One of the latest topics of interest and possible concern for Pinterest fans is guaranteeing that your pins are legal. The potential for legal action might be the only thing that could hold back the platform’s explosive growth, but the Pinterest team has wisely started moving to protect itself against those issues.

Pinterest recently announced the addition of new mandatory attribution for images and videos pinned from Flickr, YouTube, Vimeo, and Behance. It has also added a button to Flickr that allows for direct sharing of photos. Here’s an explanation of what you’ll be seeing in your pinning routine as a result of these updates, along with a little more detail about the contemporary copyright rules that allow all this great media to be freely shared.

How to Use the Pinterest Share Button on Flickr

The first step to using the new Pinterest sharing button on Flickr is to be logged in to the photo site. The button will not appear if you are simply browsing photos without an account. Fortunately, it’s easy enough to link a Flickr account to any of your existing accounts on Google, Facebook, or Yahoo.

On the Flickr page of the photo you want to pin, just above the image you’ll see a “Share” button. Once you click that button, you’ll see a drop-down menu of social media platforms where you can post the image with the appropriate attribution. Besides the new addition of Pinterest, other available platforms for sharing include Facebook, Twitter, Tumblr, Blogger, and WordPress. Frequent pinners will see the Pinterest button appear as one of the two shortcut logos to the left of the main Share button for even quicker posting.

One word of caution: Many Flickr members seem to prefer disabling the sharing functions for copyright reasons. If the photo’s owner has turned off sharing, the buttons in the Share menu will be grayed out. The function will only work for Flickr accounts that ask for attribution of their images.

How the Attributions Will Change Pinning

How the Attributions Will Change Pinning

The good news about this Pinterest update is that you won’t have to do anything differently to include the attributions on Flickr, YouTube, Vimeo, and Behance. Using the “Pin It” button from Pinterest on a page will automatically fill in the attribution information for the image or video you’re posting. Those details cannot be changed by a Pinterest member, so credit will always appear when pinning on those platforms.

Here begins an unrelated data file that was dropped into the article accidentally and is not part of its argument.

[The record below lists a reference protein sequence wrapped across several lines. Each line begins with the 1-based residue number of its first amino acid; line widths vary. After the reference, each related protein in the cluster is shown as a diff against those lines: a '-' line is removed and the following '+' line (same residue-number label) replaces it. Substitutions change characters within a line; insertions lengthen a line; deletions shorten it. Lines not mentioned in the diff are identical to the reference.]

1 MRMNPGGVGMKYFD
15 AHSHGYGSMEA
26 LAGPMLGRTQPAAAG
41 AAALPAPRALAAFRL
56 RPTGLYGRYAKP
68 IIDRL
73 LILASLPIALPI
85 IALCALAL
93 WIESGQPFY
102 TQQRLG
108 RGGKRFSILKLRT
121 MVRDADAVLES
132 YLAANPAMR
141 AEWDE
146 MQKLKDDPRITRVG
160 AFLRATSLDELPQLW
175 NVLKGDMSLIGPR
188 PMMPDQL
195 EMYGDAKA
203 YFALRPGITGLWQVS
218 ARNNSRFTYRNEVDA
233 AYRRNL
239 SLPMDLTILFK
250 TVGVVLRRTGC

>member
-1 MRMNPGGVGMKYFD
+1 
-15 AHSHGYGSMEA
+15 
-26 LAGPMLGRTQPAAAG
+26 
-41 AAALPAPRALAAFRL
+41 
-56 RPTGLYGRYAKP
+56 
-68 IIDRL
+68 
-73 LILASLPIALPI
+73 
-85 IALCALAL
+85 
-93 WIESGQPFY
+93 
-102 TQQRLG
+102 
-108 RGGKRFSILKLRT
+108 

Even though the text associated with the original image does automatically appear in the caption part of a pin, as you can see in the image above, it doesn’t have to stay there. You can add, edit, or delete any portion of the text before pinning and the credit for the pin will still appear at the bottom on the Pinterest site.

Pinterest is being very thorough with these attributions. The team said credit would be applied retroactively to as many images as possible that were shared from those platforms prior to the launch. According to the Pinterest blog post announcing the change, the team will be able to add the attribution even if a Flickr photo is pinned from a website or a blog with the image embedded.

The Growing Role of Creative Commons

Since there’s almost no change to the process of pinning with these new attributions, why make the update? The main driver behind this action seems to be concerns about copyright protection. The creative minds whose work appears on social media platforms such as Pinterest may be concerned about receiving credit for their ideas, be it a photographer who snapped a beautiful photo or the musician whose music video goes viral.

Many creative thinkers who share their work online have chosen to use Creative Commons to protect their product. Creative Commons was first developed in response to the inability of copyright law to adapt quickly enough to meet the needs of a rapidly-changing Internet. The organization has set a mission of protecting innovations while still making online content accessible and sharable for all.

Pinterest has achieved its rapid success by encouraging creativity and individual expression. This decision is a strong statement by its leadership about the importance of protecting the results of that creative energy. It will be interesting to monitor other social media networks to see if they also move to require credit for creative works, or whether Pinterest will stand alone.

What do you think about the new automatic attribution on Pinterest? Let us know in the comments!

[Image credits: midiman, Kirstie Shanley, winged269Hamfats, Kristina Alexanderson]